Porters are the heartbeat of NHS hospitals, making sure crucial goods and items are delivered where they are needed most. They are also make sure patients are at the right place at the right time to get the treatment they need.
Training and qualifications requiredThere are no set entry requirements. Employers expect a good standard of numeracy and literacy. They may ask for qualifications such as GCSEs in English and maths. Employers may expect porters to have some relevant healthcare experience. This could be from voluntary or paid work in, for example, care work. Customer service skills are useful, too. Some employers may ask for a driving licence. There are no formal training courses/programmes, but most porters will have an induction course when starting in their position. This generally covers information about the hospital, health and safety, lifting techniques etc. Further training is then given on the job.
Expected working hours and salary rangePorters working in the NHS are paid on the Agenda for Change (AfC) pay system. You would typically start on AfC band 2. With further training and experience, you could apply for more senior positions at higher points on band 2. Team leaders of porters are typically on AfC band 3. Porters work standard hours of around 37.5 a week. Some may work shifts including early starts, evenings, nights and weekends. Terms and conditions will usually be different for porters working outside of the NHS.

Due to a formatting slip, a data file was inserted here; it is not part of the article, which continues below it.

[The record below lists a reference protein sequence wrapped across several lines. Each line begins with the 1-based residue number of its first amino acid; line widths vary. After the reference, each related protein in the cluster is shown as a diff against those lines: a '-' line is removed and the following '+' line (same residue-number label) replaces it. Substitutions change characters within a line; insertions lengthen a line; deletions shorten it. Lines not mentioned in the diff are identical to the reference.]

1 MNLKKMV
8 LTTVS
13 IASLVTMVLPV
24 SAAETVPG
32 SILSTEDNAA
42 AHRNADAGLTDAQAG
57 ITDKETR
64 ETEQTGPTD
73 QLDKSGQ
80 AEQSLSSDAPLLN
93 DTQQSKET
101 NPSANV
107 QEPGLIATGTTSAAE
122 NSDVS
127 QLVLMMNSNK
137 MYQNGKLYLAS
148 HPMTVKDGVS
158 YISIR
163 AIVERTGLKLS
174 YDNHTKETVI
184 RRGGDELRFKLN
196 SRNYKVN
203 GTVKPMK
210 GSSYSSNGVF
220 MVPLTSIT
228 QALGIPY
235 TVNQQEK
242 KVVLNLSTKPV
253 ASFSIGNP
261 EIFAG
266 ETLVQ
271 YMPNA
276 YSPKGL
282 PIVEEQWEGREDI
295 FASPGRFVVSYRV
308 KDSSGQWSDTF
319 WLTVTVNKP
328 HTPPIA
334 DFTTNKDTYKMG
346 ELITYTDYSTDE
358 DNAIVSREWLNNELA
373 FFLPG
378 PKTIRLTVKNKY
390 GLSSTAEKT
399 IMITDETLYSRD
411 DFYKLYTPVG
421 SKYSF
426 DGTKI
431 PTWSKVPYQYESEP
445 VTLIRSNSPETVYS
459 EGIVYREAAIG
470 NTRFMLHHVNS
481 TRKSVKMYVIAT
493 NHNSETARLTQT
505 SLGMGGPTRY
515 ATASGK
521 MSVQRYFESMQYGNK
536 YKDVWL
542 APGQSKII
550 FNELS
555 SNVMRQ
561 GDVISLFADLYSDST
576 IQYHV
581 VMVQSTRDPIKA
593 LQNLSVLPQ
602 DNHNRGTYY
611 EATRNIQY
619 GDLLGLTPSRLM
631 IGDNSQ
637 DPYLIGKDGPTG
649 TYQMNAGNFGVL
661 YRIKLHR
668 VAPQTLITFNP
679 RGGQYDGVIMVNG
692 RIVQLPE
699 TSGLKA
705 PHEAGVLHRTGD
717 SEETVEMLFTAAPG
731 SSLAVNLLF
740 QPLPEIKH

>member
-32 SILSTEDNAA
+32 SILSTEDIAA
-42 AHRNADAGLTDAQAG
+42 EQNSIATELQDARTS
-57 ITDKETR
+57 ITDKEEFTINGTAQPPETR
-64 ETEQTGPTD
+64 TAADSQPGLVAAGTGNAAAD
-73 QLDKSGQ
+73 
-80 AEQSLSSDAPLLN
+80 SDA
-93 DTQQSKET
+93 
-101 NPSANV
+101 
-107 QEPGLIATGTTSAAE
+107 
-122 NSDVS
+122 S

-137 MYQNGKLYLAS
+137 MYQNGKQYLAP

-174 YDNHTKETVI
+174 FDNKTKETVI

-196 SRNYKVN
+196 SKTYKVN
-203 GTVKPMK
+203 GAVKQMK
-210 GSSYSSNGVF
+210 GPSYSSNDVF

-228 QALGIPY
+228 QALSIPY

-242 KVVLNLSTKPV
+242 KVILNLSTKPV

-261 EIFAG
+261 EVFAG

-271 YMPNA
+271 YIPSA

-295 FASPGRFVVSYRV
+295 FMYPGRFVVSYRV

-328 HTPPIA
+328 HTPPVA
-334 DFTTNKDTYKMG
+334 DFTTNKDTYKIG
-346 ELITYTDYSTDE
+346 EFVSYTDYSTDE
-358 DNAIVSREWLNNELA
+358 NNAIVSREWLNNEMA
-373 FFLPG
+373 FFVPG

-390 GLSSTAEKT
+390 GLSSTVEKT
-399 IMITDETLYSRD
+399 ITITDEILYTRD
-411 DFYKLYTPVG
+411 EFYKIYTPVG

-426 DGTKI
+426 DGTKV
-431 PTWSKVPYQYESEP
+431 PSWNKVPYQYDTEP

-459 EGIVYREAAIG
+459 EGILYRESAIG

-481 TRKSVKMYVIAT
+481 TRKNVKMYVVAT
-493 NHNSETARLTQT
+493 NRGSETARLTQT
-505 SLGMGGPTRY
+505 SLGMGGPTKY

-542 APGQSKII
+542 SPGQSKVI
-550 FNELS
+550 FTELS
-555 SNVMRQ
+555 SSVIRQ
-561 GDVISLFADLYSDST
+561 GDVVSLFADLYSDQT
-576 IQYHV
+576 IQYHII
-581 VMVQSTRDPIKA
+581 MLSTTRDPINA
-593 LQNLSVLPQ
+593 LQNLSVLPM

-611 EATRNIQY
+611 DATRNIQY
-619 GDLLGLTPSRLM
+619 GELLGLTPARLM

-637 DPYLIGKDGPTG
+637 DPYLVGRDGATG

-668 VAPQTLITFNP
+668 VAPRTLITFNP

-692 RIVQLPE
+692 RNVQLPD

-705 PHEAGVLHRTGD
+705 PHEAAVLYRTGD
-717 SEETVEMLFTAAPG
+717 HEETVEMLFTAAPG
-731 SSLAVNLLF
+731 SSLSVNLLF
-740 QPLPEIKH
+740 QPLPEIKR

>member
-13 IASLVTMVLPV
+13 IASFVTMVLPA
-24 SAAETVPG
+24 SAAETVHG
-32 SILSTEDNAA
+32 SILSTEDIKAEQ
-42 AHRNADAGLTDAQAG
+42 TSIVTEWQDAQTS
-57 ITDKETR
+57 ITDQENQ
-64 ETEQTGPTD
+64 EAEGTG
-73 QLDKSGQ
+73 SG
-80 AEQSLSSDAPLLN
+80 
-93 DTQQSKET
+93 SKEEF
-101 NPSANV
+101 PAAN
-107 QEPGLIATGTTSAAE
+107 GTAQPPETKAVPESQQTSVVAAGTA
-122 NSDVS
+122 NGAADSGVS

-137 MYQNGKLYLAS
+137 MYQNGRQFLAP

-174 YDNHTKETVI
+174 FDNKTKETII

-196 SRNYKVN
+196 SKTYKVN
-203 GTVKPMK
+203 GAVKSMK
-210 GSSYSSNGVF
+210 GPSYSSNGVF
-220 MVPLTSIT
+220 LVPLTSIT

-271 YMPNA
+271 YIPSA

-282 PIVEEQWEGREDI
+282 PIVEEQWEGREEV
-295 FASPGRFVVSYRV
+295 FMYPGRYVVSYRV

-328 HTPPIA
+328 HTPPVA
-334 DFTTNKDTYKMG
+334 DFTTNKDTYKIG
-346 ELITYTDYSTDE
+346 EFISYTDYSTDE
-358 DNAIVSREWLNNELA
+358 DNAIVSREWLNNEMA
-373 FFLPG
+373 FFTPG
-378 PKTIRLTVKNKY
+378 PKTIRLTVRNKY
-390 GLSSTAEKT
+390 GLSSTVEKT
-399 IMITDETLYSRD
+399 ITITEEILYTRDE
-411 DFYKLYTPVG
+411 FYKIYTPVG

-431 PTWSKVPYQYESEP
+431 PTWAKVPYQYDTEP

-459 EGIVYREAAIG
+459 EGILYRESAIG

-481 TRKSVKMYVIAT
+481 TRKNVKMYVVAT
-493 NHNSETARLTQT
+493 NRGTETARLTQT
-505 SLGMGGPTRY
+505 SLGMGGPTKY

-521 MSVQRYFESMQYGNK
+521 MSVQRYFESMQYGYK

Desirable skills and valuesPorters in the NHS have to be friendly and helpful, calm and reassuring, physically fit for lifting, walking, pushing, etc, reliable, willing to work with staff and patients of all ages and from all walks of life, health and safety aware and able to follow instructions carefully. They also need communication and organisational skills.
ProspectsWith experience, you could move into a specialist porter role, working in a particular clinical department, with more responsibility. You could become a team leader, supervising the work of other porters. With further experience, you could become a manager, responsible for portering and other services across an NHS site or trust. You may be able to move into other areas in the wider healthcare team such as estates services.
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